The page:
Statistic after statistic hammers home the importance of computer science in the national and global economy, but for all the increased awareness around the demand for computing skills, state education systems still do not fully support computer science education.
A new report from Code.org examines the state of K-12 computer science education and notes that, despite half a million computing jobs sitting open in the U.S., schools still have a lot of progress to make.
Across 24 states, just 35 percent of high schools in the U.S. teach computer science–and minority, rural, and economically disadvantaged students are even less likely to go to a school offering computer science.
But in the states and districts that have made computer science education a priority, progress and policies are encouraging.
In particular, states are exploring nine specific policy areas intended to expand K-12 computer science access for students. Those policy areas fall under the principles of equity and diversity, clarity, capacity, leadership, and sustainability:
1. Create a state plan for K-12 computer science
2. Define computer science and establish rigorous K-12 computer science standards
3. Allocate funding for rigorous computer science teacher professional learning and course support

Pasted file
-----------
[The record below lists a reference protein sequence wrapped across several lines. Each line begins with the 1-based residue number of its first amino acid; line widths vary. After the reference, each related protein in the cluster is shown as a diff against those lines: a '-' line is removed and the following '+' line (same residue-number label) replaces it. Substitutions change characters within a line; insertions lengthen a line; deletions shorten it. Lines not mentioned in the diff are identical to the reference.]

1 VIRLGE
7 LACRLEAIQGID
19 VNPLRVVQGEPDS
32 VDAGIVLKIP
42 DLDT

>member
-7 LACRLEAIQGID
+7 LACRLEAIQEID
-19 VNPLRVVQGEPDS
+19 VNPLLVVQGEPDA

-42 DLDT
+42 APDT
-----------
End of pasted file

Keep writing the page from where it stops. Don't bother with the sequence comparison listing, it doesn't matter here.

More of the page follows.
4. Implement clear certification pathways for computer science teachers
5. Create programs at institutions of higher education to offer computer science to preservice teachers
6. Establish dedicated computer science positions in state and local education agencies
7. Require that all secondary schools offer computer science with appropriate implementation timelines
8. Allow computer science to satisfy a core graduation requirement
9. Allow computer science to satisfy an admission requirement at higher-ed institutions
When Code.org’s Advocacy Coalition started in 2013, only 14 states and D.C. had at least one of the nine policies. Five years later, 44 states have at least one of the nine policies in place.
Despite this progress, only six states have strategic plans for K-12 computer science. A state is considered to have a strategic plan if the plan is developed by the state education agency; is specific to computer science education; includes a timeline, goals, and strategies for achieving the goals; and is public accessible.
Only Arkansas, Hawaii, New Hampshire, North Carolina, Rhode Island, and Wyoming have achieved this goal.
Just 22 states have K-12 computer science standards, which form a coherent progression that aligns elementary, middle, and high school expectations and also are publicly accessible on the state’s website.
Professional learning is key to helping teachers feel confident to teach new topics, but only 19 states have dedicated funding to K-12 computer science professional learning.
Just 15 states require all high schools to offer computer science, but 39 states and D.C. allow computer science to count towards a core graduation requirements.
The report also offers a detailed look at each state’s progress toward computer science education policies.